4. Parathas!!! You put yogurt in the dough? I’m going to have to try that. I like how many spices are in your filling as well. I’m new to making parathas but I really like them when I do. I’ve yet to find the perfect recipe for me, maybe this is it!

    • Hey Susie, thank you! I hope you do try them out. The best part is that you can fill them with just about anything you like. Your favourite minced or mashed veggies or even minced meat.

  5. Hii ave , just returned from my holiday in himachal, and so disappointed with the parathas served in the restuarant’s , with barely there stuffing ….. was planning to get back and make my own parathas stuffed to brim with thin outer covering!!! nice touch, adding dahi to the dough… will try. love your step by step instructions and do continue with the indian dishes(veg ) now and then……..

    • Hi Sharmila… Even if the parathas were disappointing I’m sure the foothills of the HImalayas more than made up for it. And btw you should never eat at restaurants, always at the roadside dhabbas/truck stops. I’ve had the most delicious parathas at some of the really tiny, most innocuous looking places.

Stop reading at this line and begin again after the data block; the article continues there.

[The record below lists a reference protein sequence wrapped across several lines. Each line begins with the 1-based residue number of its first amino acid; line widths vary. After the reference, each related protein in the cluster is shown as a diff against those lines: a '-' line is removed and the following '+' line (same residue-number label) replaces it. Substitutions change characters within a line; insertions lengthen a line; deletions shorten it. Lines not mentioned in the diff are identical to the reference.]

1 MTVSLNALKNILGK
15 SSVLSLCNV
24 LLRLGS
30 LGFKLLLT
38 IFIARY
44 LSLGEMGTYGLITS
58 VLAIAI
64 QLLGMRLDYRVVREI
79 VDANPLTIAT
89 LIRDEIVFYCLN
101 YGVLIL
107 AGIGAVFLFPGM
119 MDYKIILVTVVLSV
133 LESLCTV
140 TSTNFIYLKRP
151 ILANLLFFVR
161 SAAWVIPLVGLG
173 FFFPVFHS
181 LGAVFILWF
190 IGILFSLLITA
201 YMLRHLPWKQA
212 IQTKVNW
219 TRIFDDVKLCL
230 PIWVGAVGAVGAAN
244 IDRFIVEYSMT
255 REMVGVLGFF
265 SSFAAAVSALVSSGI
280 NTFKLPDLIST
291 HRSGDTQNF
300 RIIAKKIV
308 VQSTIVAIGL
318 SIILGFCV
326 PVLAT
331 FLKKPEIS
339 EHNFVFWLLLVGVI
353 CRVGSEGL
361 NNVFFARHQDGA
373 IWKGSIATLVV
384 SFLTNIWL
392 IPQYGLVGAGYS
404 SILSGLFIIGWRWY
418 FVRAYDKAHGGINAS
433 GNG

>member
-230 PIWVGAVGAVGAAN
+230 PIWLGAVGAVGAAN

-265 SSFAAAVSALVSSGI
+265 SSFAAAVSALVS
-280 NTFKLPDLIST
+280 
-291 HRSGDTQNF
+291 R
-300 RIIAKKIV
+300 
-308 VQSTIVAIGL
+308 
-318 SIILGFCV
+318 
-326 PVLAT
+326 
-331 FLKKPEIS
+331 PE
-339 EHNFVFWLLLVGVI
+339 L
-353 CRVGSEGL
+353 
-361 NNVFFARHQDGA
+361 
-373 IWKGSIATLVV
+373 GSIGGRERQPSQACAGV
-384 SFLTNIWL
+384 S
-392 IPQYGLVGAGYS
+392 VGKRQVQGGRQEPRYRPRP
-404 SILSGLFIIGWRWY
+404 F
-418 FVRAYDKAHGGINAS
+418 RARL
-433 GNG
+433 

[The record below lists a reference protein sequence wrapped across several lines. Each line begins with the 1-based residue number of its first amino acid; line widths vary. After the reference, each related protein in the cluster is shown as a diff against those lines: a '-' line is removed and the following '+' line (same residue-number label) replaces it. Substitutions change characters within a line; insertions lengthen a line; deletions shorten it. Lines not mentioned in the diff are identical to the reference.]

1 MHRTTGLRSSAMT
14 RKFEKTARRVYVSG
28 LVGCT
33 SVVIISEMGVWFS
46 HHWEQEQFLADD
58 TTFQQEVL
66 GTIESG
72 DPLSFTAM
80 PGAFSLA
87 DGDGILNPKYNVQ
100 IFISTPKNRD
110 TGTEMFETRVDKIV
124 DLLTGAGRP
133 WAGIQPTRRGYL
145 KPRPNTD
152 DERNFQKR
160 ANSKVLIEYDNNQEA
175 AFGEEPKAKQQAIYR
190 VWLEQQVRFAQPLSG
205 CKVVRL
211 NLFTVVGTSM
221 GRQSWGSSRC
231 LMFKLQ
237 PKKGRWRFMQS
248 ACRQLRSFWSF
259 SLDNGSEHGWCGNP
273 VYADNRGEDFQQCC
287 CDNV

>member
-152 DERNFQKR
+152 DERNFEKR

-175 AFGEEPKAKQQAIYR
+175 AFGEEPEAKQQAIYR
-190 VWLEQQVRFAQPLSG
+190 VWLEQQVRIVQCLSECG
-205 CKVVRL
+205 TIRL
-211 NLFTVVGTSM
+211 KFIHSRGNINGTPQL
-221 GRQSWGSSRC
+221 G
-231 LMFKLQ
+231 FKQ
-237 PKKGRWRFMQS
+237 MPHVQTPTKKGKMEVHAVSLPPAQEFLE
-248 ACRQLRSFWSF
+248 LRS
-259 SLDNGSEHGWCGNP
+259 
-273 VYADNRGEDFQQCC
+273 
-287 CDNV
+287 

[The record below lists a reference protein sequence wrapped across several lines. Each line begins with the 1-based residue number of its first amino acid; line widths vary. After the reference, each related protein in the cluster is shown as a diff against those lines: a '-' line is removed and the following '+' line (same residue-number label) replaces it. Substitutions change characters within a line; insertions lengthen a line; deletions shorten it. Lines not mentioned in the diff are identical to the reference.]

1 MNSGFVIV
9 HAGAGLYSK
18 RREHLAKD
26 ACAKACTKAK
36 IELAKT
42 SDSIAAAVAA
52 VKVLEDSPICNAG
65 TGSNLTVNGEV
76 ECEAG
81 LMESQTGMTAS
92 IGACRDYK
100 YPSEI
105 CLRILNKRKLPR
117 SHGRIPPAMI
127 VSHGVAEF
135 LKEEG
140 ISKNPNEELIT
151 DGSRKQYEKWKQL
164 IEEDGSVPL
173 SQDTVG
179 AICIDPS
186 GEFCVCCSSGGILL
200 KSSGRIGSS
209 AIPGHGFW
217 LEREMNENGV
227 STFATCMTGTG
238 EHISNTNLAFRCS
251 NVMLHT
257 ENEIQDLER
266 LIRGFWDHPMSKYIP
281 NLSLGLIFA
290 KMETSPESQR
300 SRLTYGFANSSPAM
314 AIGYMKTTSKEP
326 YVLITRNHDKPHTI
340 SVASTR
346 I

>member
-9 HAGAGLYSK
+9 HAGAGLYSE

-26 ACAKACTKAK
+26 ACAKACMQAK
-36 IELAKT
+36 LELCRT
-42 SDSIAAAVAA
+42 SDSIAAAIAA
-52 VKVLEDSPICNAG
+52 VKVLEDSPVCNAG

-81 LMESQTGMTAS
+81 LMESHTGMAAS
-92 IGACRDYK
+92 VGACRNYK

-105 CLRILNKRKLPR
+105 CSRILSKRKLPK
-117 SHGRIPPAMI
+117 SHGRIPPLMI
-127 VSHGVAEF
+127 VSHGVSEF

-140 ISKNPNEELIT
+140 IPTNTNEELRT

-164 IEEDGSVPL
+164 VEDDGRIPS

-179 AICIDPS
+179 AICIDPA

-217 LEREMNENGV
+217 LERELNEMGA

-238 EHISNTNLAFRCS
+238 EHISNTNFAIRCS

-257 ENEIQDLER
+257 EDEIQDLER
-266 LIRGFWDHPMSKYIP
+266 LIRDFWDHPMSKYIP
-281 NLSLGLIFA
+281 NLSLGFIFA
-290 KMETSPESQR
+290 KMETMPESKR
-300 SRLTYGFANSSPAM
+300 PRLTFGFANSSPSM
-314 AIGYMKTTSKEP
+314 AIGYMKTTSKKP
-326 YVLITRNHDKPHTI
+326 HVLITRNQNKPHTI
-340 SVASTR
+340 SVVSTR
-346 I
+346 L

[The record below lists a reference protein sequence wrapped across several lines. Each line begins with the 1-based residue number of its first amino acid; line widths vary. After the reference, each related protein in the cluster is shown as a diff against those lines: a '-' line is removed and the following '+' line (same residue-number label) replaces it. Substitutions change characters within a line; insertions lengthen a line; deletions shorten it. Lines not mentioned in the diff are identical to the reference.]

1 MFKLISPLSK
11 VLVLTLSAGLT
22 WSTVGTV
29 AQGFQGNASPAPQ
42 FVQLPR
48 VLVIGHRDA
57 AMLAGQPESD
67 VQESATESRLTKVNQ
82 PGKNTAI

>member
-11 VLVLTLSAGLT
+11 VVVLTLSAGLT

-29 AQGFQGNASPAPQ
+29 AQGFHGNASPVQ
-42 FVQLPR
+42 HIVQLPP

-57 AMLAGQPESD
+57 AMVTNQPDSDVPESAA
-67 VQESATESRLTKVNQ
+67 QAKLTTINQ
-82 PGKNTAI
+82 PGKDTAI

And yes, I love my parathas stuffed to the brim too with a thin casing as you can see πŸ˜‰

  6. Noticed your blog title when I was Googling what is eaten with Aloo Gobi, as I’ve just made a version of it. Sometimes it’s a small world! Anyway, these stuffed parathas look and sound amazing. I’ve only ever had them by themselves, cooked in lots of ghee – delicious!

Go on! Let me know what you think.

Fill in your details below or click an icon to log in:

WordPress.com Logo

You are commenting using your WordPress.com account. Log Out /  Change )

Google photo

You are commenting using your Google account. Log Out /  Change )

Twitter picture

You are commenting using your Twitter account. Log Out /  Change )

Facebook photo

You are commenting using your Facebook account. Log Out /  Change )

Connecting to %s